I don’t know your name Collector Sahib but you are very welcome in our village,” says Leelaben, the 30-year-old woman, handling the mike like a seasoned speaker and addressing a meeting of 100-odd co-villagers where the Collector of Chhota Udepur District Jenu Devan, RI Director Manoj Desai, Rotarians from RC Baroda Metro and executives of the Shroffs Foundation Trust (SFT) have gathered.
“Let me confess at the outset that we have not brought rocket science here; all we have done are simple interventions, such as building check dams, a couple of community wells, some water harvesting measures in 10 ‘model houses’ we created with cattle sheds, bio gas plants etc,” says past president and Charter member of the club Sunil Vakil.
This project was conceived a couple of years ago with RC Baroda Metro getting involved with a global grant project of $105,000 (with the rupee then at 62 to a USD, the amount was Rs 65 lakh) along with RC Ashiya, Japan. The Club had raised Rs 18 lakh. With the SFT being active in this tribal belt of Gujarat for over two decades, and already running several interventions in Katarvad such as farm schools, it was chosen as a partner.
Vakil, a Chartered Accountant, and a tough taskmaster when it comes to accounting for every penny of Rotary money raised, and who ran a tight ship during the rebuilding of villages after the 2001 Kutch earthquake, has managed to save Rs 10 lakh from the funds available. At the meeting he promised the villagers that this money would all be spent on bettering their lives, but only after the Rotarians watch and assess for some time how the new facilities created are being utilised.
Fortunately, all the families in Katarvad own land — sale of tribal land to non-tribals is prohibited under law — with landholding being mostly between 1–4 acres. Another plus is that the village is on the banks of the Aursung River, a virtual tributary of the Narmada. The village also receives good rainfall — an annual average of 40 inches. “But the rainfall is limited to four months (June–September) and like over 80 per cent of India, these villagers too are dependent on rains,” says Vakil. To add to this, most of the land is undulating so the water runs off faster.
Katarvad was chosen because the Rotarians found that with simple interventions and harnessing of natural resources, household incomes could be improved dramatically and so sustainable economic and community development was possible. Also, as the SFT had already done a complete aerial survey with the State geological department, and had complete data on crucial indicators such as soil condition, additional livelihood opportunities etc, it was felt that this could be developed as a model village, which could later be replicated.
As there are no natural water bodies here, the first intervention was to level the undulating land and put in gulley plugs (big stones) at exit points to ensure that the rainwater doesn’t run off. Next they had to ensure water for the fields for at least 8–10 months, so two check dams were built. Says Club President Agam Shrivastava, “The topography of the command area of this project is such that small streams flow through certain parts of the village’s fields, so the check dams could obstruct the monsoon water. This also improves the sub soil water content.”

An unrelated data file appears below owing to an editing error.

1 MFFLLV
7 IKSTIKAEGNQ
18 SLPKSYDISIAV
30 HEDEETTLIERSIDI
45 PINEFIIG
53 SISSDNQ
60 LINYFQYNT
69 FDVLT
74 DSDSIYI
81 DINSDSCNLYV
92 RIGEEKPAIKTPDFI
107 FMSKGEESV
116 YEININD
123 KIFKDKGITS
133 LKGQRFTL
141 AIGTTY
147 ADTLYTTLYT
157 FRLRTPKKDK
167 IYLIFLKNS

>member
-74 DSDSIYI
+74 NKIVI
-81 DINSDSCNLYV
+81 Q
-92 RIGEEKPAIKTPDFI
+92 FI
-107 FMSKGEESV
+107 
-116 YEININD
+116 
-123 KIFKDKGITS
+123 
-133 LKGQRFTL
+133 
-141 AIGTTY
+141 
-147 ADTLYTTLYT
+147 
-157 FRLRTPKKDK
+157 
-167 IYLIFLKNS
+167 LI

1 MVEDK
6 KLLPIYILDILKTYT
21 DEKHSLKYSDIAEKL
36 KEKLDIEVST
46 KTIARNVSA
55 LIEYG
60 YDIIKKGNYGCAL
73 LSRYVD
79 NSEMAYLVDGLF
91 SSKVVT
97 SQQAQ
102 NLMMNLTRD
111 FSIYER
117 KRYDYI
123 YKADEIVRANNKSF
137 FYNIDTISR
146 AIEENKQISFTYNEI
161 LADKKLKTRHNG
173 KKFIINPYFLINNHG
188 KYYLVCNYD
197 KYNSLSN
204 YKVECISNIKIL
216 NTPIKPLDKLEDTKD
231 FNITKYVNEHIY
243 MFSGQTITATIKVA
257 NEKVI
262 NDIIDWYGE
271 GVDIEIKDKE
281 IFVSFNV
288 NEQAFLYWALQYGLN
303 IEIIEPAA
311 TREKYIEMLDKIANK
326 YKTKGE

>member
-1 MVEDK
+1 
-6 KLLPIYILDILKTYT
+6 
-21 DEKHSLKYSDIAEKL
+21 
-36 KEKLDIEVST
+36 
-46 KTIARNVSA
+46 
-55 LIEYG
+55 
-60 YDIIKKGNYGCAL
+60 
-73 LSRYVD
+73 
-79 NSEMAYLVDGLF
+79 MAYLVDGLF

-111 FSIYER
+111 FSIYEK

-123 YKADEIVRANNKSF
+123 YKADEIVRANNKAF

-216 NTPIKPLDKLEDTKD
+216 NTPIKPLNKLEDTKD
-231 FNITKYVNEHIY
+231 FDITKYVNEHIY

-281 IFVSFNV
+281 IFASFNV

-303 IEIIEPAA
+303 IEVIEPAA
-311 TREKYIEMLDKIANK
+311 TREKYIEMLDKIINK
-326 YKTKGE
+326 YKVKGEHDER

But since these check dams could service only a part of the command area, two group wells were built; normally water is available at 40 ft but these went down to 60 ft to take care of deficient monsoons. As luck would have it, this very year, after 15 years of good rainfall, the recent monsoon was deficient, but the villagers have adequate water for their farming needs. Of the total area, only 31.82 hectares are cultivable.
To take care of the remaining area, a lift irrigation system has been set up by installing water pumps on the river bed and then water is distributed to the dry areas through piped supply.
Empowering tribal women
Prior to the meeting I’ve asked to interview the beneficiaries of the E cube project in Katarvad. At one of the farm schools of the Shroffs Foundation Trust, set up by the Shroffs Family Charitable Trust, Leelaben (30), captivates me with her bright smile and intelligent sparkling eyes. Later, as she holds the mike and speaks with admirable confidence before the District Collector Jenu Devan and a bunch of Rotarians led by RI Director Manoj Desai, it is difficult to imagine that she is a tribal woman from a backward Indian village where all the 212 families don the BPL label.
She helps run the family farm with husband Karsanbhai, growing paddy, maize, etc.Having passed Class 10, she is now the primary social worker and trainer in the farm school — the Trust runs 72 in this region — she effortlessly speaks of “SRI,” (which CEO Vikas Vaze explains as ‘systematic rice intensification’), vermi composting and bio fertilisers such as “Amrutpani and Brahmastra!”
In the presence of other women farmers that she has trained, she explains how through SRI, paddy yield from the land can be scaled up significantly. “This is a scientific way to get more produce with fewer seeds and less water.” She trains both male and female farmers at this ‘school’ in the benefits of using bio fertilisers and other scientific methods of farming.
We all watch in fascination as she concludes her address at the Rotary meet asking village women to stop allowing others to divide them, and grab with both hands the opportunities the SFT and Rotary were giving them to improve their lives and livelihood. Like a seasoned activist she says, “When we women are given some education, training and freedom to participate in developmental and economic activity of the village, we can collectively do so much. But very often we allow others to suppress us and are pushed to the background with menial jobs.”